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Last year, Otis “Madlib” Jackson, Jr. made plans for a Madlib Medicine Show: twelve releases consisting of six albums of original material and six mixtapes of songs by other artists. It proved a failure, with just nine installments reaching market, including a tenth chapter and no ninth. Add those discs to gigs producing Strong Arm Steady’s In Search of Stoney Jackson and Guilty Simpson’s OJ Simpson, and excursions such as Young Jazz Rebels’ Slave Riot and the Last Electro-Acoustic Space Jazz & Percussion Ensemble’s Miles Away, and that only made for … thirteen releases in 2010. Amusingly, Madlib couldn’t finish the Medicine Show, but he couldn’t curb his excessive productivity, either.

Madlib is an unapologetic throwback to the pop and jazz years of the 50s and 60s, when musicians would simply participate in recording sessions, and labels would compile albums from the best material. This could lead to several titles a year from best-selling bandleaders like Miles Davis and Frank Sinatra – a far cry from the new-every-two strategy employed by today’s pop stars. Madlib functions the same way as his heroes: he records constantly, and occasionally stops to compile the results into yet another release.

Thanks to classics such as Quasimoto’s The Unseen and Madvillain’s Madvillainy, Madlib is regarded as one of the greatest hip-hop artists of the past decade. Unlike Timbaland, the Neptunes, Just Blaze, Kanye West, or even J Dilla, he remains an underground phenomenon, issuing nearly all his material on indie imprint Stones Throw Records. Certainly, he has never had a mainstream hit. However, major artists with an appreciation for progressive beats have sought him out: he made tracks for Erykah Badu’s New Amerykah albums, Mos Def’s The Ecstatic, and Ghostface Killah’s More Fish. Rumors abound that he contributed uncredited tracks to Kanye’s My Beautiful Dark Twisted Fantasy, and that he may land some credits on Kanye West and Jay-Z’s forthcoming Watch the Throne. It’s impossible to understand the genre’s recent developments without listening to his work.

With the reclusive producer set to restart the Medicine Show series this month with No. 11: Low Budget Hi-Fi Music, it’s a good time to take a deep dive into the Madlib Invazion.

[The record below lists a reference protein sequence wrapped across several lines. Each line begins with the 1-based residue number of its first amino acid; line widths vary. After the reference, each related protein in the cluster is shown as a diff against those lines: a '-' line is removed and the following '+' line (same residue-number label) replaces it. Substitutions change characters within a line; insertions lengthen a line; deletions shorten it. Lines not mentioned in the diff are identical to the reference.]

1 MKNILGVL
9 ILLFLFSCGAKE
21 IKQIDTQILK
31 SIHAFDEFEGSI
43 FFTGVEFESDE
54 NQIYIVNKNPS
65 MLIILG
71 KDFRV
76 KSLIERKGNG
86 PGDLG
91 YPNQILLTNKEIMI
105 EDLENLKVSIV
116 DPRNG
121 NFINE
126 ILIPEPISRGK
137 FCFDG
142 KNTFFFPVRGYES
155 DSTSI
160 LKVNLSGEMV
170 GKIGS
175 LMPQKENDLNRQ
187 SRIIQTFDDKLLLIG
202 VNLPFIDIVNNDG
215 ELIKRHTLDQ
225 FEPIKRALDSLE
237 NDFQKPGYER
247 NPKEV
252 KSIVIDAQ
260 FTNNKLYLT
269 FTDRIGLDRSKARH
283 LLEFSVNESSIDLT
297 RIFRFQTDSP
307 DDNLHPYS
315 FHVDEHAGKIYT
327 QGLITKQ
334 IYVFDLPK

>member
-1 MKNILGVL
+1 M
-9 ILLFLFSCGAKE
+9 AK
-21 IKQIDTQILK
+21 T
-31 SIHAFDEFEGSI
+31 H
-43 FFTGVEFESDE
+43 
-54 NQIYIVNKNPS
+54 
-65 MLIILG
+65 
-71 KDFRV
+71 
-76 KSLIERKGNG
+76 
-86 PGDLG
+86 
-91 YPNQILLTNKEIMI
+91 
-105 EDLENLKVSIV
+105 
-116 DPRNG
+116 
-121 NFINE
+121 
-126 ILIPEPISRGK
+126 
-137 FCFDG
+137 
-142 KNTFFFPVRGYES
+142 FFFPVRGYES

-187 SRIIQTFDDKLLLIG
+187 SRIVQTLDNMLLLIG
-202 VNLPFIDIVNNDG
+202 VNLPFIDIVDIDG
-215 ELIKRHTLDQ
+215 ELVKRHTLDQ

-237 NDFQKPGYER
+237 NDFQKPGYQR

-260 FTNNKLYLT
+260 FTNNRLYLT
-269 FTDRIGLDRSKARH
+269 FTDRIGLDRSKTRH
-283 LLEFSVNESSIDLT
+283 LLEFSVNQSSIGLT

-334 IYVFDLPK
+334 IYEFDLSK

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Notes On: Nina Simone

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Nina Simone is having a cultural moment. Songs like “Feeling Good” and “I Put a Spell on You” are used in numerous TV shows and commercials. A memorable Felix Da Housecat remix of “Sinnerman” continues to get play in nightclubs around the world. One of the most popular songs from Kanye West’s Yeezus, “Blood on the Leaves,” liberally samples from her haunting rendition of the anti-slavery classic “Strange Fruit.” The indie band Xiu Xiu recently issued Nina, a collection of songs she wrote and/or made famous. Last year, Meshell Ndegeocello did the same with Pour une âme souveraine: a dedication to nina simone. Finally, there is the controversial biopic on Simone’s final years in France, Nina, scheduled for release next year.

So the woman once lauded as the High Priestess of Soul seems remarkably present. But her activism, and the way she challenged audiences with her fearsome intellect, seems distant from our current societal mores for cheery pop capitalism. It is true that Xiu Xiu and Ndegeocello, both out-and-proud performers, have paid homage to a woman whose sexuality is the subject of fierce academic and fan debate. But lost on the contemporary listener is the way she incorporated motifs from classical and jazz compositions into her work. A mid-20th century listener that was raised on piano lessons and the great American songbook would have immediately picked up on these allusions. A post-millennial listener mostly educated through pop radio would not.